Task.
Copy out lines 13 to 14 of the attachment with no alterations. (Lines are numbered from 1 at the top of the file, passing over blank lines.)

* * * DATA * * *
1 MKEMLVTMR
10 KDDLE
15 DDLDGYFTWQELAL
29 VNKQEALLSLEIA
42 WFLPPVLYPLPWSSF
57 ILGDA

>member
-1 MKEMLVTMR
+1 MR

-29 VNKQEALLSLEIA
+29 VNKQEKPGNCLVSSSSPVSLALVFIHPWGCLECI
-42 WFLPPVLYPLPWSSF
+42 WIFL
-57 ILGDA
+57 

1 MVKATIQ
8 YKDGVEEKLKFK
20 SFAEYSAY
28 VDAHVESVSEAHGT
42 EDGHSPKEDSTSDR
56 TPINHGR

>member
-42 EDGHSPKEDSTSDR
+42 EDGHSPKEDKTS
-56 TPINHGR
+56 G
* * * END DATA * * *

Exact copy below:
+42 WIFL
-57 ILGDA